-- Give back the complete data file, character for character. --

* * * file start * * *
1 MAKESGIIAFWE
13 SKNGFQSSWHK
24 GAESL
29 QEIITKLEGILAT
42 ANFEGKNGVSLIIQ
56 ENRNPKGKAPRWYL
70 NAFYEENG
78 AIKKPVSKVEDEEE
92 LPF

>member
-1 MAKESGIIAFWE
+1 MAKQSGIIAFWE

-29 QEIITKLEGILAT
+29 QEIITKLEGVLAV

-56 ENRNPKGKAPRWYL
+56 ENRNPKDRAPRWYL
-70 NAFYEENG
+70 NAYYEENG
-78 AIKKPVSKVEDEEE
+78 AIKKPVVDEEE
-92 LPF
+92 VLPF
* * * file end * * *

1 MAKESGIIAFWE
13 SKNGFQSSWHK
24 GAESL
29 QEIITKLEGILAT
42 ANFEGKNGVSLIIQ
56 ENRNPKGKAPRWYL
70 NAFYEENG
78 AIKKPVSKVEDEEE
92 LPF

>member
-1 MAKESGIIAFWE
+1 MAKQSGIIAFWE

-29 QEIITKLEGILAT
+29 QEIITKLEGVLAV

-56 ENRNPKGKAPRWYL
+56 ENRNPKDRAPRWYL
-70 NAFYEENG
+70 NAYYEENG
-78 AIKKPVSKVEDEEE
+78 AIKKPVVDEEE
-92 LPF
+92 VLPF